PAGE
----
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Creator Nationality: Asian; Indian Sub-Continent; Indian
Creator Dates/Places: India
Creator Active Place: India
Creator Name-CRT: India, Begram, Kushan Period
Title: Ladies Entertained by Dancers
Title Type: Primary
View: Full View
Creation Start Date: 1
Creation End Date: 199
Creation Date: 1st-2nd Century
Object Type: Decorative Arts and Utilitarian Objects
Classification Term: Ivory
Materials and Techniques: ivory
Dimensions: Overall: 7.5cm x 17cm
AMICA Contributor: The Cleveland Museum of Art
Owner Location: Cleveland, Ohio, USA
ID Number: 1985.103
Credit Line: Leonard C. Hanna, Jr. Fund
Style or Period: Kushan Period
Context: Ivory is a more perishable material than stone, bronze, or even terracotta, yet it was one of the more popular media used in India without interruption from ancient times to the present. It was not until 1937 and the discovery of the Begram treasure by Joseph Hackin that we gained substantial knowledge concerning ancient Indian ivories. Begram, ancient Kapisa, some forty-five miles north of Kabul on the banks of the Panjshir River, is surrounded by the massif of the Hindu Kush. This scenic city was a royal seat of the Indo-Greek kings as early as the second century BC, and later became the summer capital of the Kushana kings. The ruins of the palace, dating to the Kushana period, revealed a treasure trove of numerous artifacts sealed in several chambers, possibly hidden there from invaders. Among various other objects, a large number of ivories of Kushana workmanship were found. Ever since Hackin's discovery of them and their extensive publication, the dating and origin of Begram ivories has become a subject of scholarly dispute. Most of the ivories are, like this one (and three other fragments in the collection), filigree panels depicting figures, usually voluptuous elegant ladies of the court performing various functions. Most likely these ivories were meant to embellish furniture such as low stools, small tables, chests, and boxes--items often represented on the ivories themselves. Devices such as the intertwining of elements or overlapping of figures through touching hands or embraces were used to form unified filigree panels. Some of them still retain occasional metal pins by which they were attached to furniture. The Begram ivories, one of the few categories of secular art, frequently show scenes of courtly life that reflect contemporary lifestyles and fashions. This panel, flanked on the sides by ladies seated on low stools in relaxed poses and three female dancers in the center, shows what must have been favorite pastimes of courtly beauties: dancing, listening to music, and drinking. On the interior side of the seated figures are high stands in the shape of an hourglass or modern Indian low wicker seats known as murha. They may have served as flower stands because remains of foliage are visible above them. At the extreme right of the panel stands a tree next to the seated figure. The bare-breasted ladies are clad in transparent skirts, have elaborate hairdos, and are adorned with rich ornaments. The base of the panel is decorated with rosettes, which are frequently found on the bases of Gandharan images. Traces of red lacquer suggest that they were enhanced with lacquer inlay. The plaque has been published along with other similar plaques believed to be part of the same ivory throne. The Begram ivories have been variously dated from as early asthe first centuryBC to as late as the third to fourth centuries AD. While obviously the scope of the entry for this publication does not allow a more involved discussion of this complex problem, the ivory figurine found in Pompeii that is related in styleto the Begram ivories provides the terminus date as the year AD 79 (or the eruption of Mount Vesuvius), and in view of the Begram ivories' close similarities to Kushana sculpture in general, they can be dated to the first to second centuries AD. S.C.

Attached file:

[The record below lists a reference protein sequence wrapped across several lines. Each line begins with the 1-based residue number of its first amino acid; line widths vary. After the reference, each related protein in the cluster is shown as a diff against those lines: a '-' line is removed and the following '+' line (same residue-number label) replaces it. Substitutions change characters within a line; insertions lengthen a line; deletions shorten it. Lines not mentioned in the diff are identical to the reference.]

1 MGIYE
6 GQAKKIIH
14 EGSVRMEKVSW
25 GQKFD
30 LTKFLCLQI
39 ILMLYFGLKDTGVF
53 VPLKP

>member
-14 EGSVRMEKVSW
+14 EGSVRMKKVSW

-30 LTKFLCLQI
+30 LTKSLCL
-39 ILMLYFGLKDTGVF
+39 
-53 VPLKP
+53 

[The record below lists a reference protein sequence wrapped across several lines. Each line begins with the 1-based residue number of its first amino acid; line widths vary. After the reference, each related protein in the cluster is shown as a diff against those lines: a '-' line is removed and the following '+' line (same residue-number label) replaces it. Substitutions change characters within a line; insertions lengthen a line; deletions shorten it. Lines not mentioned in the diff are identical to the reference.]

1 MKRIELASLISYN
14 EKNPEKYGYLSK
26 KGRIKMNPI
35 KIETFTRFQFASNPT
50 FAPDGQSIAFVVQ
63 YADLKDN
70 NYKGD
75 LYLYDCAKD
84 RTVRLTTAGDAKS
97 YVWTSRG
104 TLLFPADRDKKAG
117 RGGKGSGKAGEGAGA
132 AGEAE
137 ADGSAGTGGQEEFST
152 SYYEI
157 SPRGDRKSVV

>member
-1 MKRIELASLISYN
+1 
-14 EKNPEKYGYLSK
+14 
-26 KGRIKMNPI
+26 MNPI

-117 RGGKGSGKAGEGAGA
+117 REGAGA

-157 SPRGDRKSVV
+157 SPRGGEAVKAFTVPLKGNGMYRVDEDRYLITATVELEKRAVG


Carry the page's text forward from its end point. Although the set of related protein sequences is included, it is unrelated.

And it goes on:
AMICA ID: CMA_.1985.103
AMICA Library Year: 1998
Media Metadata Rights:
Copyright, The Cleveland Museum of Art
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